Articles by Erica Lewis
Erica Lewis has served on a range of local and national boards and committees, including as chair and treasurer. She is a past President of the YWCA of Canberra.
Board Culture: Is Your Board a Learning Space?
The Victorian Government is currently looking at changing its laws around the composition of the governing bodies of universities, removing designated positions for staff and students, and ensuring that such representatives can only be appointed if they have ‘the necessary skills’. Many not-for-profit organisations have designated positions on their boards for members, volunteers or consumer representatives. Faced with increasing pressures to have highly skilled and professional boards, organisations may be tempted to follow the Victorian Government’s lead and abandon commitments to representation and inclusion.
Quotas and Cultures to Support Board Diversity
There’s lots of discussion around about quotas for women on corporate boards, and lots of questions about whether quotas are effective. At theYWCA, we have been operating with a quota for 20 years. But ours is not a quota for including women: all the members of our board are women. Rather, our quota is directed towards including young women on all of our boards and committees. Twenty years ago, the YWCA made a global commitment that at least 25% of members of national boards would be women 30 years and younger.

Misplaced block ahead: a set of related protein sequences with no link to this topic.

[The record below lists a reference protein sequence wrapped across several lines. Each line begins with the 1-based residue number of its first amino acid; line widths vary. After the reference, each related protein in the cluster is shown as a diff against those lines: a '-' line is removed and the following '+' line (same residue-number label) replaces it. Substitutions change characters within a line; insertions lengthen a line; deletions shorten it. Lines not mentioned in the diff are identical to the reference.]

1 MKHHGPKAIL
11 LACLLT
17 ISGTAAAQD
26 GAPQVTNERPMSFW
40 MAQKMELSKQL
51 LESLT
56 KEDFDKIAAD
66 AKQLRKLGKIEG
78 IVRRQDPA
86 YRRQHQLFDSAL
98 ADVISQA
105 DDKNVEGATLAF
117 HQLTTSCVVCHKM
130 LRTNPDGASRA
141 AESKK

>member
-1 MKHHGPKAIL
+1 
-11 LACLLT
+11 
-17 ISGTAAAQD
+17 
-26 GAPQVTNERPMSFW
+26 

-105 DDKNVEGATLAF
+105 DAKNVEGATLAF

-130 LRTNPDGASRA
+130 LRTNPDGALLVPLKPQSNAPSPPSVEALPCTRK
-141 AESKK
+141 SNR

Board culture: breaking bread and barriers
In our previous article, we wrote about developing a culture of learning and continual improvement on boards. An important part of encouraging the kind of openness and questioning that’s required for a learning culture is ensuring that the board is a ‘safe space’. Sadly, there are many boards in the community sector that don’t really feel that safe for new members. Whether it’s different factions disagreeing and struggling for power, or a director who has been on the board for decades and passionately disagrees with any attempts to change direction, or a hostile relationship between the board and the executive director, the fact is that boards are teams of people, and teams often have difficult dynamics.